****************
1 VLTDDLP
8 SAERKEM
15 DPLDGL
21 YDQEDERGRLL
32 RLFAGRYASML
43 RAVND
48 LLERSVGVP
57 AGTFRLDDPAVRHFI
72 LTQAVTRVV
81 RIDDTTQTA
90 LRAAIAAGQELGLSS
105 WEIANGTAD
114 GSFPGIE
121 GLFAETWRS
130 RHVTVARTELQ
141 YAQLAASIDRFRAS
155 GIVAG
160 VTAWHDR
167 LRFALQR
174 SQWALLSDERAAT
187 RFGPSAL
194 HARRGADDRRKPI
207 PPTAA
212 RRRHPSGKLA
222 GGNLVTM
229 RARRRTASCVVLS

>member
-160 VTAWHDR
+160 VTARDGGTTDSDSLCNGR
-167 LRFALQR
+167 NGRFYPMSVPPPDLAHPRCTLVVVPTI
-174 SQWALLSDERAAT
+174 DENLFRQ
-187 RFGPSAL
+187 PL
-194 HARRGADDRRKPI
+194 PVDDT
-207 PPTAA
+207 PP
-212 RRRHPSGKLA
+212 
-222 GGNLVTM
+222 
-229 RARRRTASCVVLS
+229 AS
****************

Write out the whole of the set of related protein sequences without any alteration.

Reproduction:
1 VLTDDLP
8 SAERKEM
15 DPLDGL
21 YDQEDERGRLL
32 RLFAGRYASML
43 RAVND
48 LLERSVGVP
57 AGTFRLDDPAVRHFI
72 LTQAVTRVV
81 RIDDTTQTA
90 LRAAIAAGQELGLSS
105 WEIANGTAD
114 GSFPGIE
121 GLFAETWRS
130 RHVTVARTELQ
141 YAQLAASIDRFRAS
155 GIVAG
160 VTAWHDR
167 LRFALQR
174 SQWALLSDERAAT
187 RFGPSAL
194 HARRGADDRRKPI
207 PPTAA
212 RRRHPSGKLA
222 GGNLVTM
229 RARRRTASCVVLS

>member
-160 VTAWHDR
+160 VTARDGGTTDSDSLCNGR
-167 LRFALQR
+167 NGRFYPMSVPPPDLAHPRCTLVVVPTI
-174 SQWALLSDERAAT
+174 DENLFRQ
-187 RFGPSAL
+187 PL
-194 HARRGADDRRKPI
+194 PVDDT
-207 PPTAA
+207 PP
-212 RRRHPSGKLA
+212 
-222 GGNLVTM
+222 
-229 RARRRTASCVVLS
+229 AS